High bid of $27,000 at 2014 Mecum. (did not sell) Sold for $22,000 at 2015 Barrett-Jackson. The 1960 Volkswagen Beetle was given several updates over the previous year's model, making it more comfortable and usable. The front-seat passengers now had a footrest, padded sun visors were added - replacing the former transparent plastic units, and the seat backs were contoured. The plastic headlining replaced the earlier mouse hair fabric. The pull-typ0e door handles were replaced with pushbutton grab-type handles. The driver had a dish-style steering wheel. Bodystyles included a convertible, sedan, and a sunroof sedan. Power was from a rear-mounted, horizontally opposed, overhead-valve four-cylinder unit offering 36 (SAE) horsepower. They had a worm and nut steering and four-wheel manual transmission.
This particular example has a factory rag top sunroof, turn signal discs, Cide head lamp lenses, a rare Moto-Meter dash gauge package, and was treated to a ground-up restoration. The original owner was Sgt. John Lesko from Fritz Killian Volkswagen of Wiesbaden Germany. He had the car shipped back and forth between Europe and the United States on two occasions. By Daniel Vaughan | Dec 2014
Sold for $121,000 at 2016 Gooding & Company. This Volkswagen Beetle is powered by a flat four-cylinder air-cooled engine fitted with a single Solex carburetor. It has a four-speed manual transaxle and four-wheel hydraulic drum brakes. It is finished in Pebble Gray (Keiselgrau, 440) over a two-tone interior. The original owner was a school teacher living in Mitchell, South Dakota. She retained the car for three decades before selling the 14,000 mile car to her nephew in May of 1990. It remained in South Dakota until Dave Marx of Sioux City, Iowa, acquired it in February 2008 with 14,870 miles on the odometer. In 2008, it joined the Jerry Seinfeld Collection and currently shows less than 15,500 miles. By Daniel Vaughan | May 2016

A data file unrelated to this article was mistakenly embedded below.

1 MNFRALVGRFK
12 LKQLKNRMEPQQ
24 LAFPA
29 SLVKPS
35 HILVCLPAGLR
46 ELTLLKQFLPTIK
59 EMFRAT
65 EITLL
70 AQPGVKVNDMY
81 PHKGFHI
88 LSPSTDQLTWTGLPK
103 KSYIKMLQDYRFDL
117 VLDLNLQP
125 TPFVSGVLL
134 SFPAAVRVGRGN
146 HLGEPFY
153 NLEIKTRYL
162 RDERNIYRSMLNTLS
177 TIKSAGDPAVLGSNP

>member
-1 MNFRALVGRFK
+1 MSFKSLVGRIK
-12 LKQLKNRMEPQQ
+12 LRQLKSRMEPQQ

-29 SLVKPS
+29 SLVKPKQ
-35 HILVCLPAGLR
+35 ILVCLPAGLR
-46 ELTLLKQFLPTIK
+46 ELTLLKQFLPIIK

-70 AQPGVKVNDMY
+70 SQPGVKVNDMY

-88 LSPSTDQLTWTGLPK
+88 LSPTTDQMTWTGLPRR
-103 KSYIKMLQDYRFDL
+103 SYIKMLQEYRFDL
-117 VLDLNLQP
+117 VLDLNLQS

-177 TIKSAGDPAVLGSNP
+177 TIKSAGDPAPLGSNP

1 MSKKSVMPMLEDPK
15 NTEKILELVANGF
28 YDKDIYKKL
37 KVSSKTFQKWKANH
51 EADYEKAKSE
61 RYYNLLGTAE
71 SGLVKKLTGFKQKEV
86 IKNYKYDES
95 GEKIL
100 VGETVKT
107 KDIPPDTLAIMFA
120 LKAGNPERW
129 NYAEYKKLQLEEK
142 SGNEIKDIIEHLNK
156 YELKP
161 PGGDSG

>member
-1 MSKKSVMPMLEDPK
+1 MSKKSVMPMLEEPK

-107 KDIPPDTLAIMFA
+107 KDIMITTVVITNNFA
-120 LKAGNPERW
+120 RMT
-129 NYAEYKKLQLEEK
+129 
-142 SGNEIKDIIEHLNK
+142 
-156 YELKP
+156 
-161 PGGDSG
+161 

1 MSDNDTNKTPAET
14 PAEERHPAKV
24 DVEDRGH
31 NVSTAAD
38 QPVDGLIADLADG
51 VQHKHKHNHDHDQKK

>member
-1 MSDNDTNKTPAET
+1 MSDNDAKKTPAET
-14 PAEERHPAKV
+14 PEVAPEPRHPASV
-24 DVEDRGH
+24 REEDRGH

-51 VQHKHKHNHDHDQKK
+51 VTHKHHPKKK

The Beetle is perhaps the best-selling car of all-time. Truly, a recognizable shape that has stood the test of time. The vehicle is still being produced in Mexico, continuing the long-time running record.
Adolf Hitler was searching for a people's car that was capable of transporting three children and two adults at speeds of sixty miles-per-hour. The car was to be inexpensive, costing the same as a motorcycle. Ferdinand Porsche was commissioned to produce such a vehicle.
There are many theories as to where the designs originated from. Some believe Hitler designed the vehicle. Some theorize that it was Joseph Ganz's 1920 design that was the true inspiration for the Beetle design. Porsche had created designs for the Mercedes-Benz 170H, which played into the design of the Beetle.
Inspiration for the Beetle had been drawn from the Tatra vehicles, mainly the T97, that had been designed by Hans Ledwinka. Due to the similarities, Tatra launched a lawsuit which never really materialized due to Germany invading Czechoslovakia. The lawsuit was later re-opened after World War II and Volkswagen was forced to pay Tatra 3,000,000 Deutsche Marks. This left Volkswagen with little money for development of new Beetle models.
The Volkswagen Beetle first came on the scene in 1947, but they were known by a different name. KdF, short for Kraft durch Freude meaning 'power by joy', was designated to these small, gas-friendly vehicles. In English, the name Beetle was used. In German, they were known as Kafer, and in French they were called Coccinelle.
These little bundles of joy featured mechanical drum brakes and a gearbox void of synchromesh.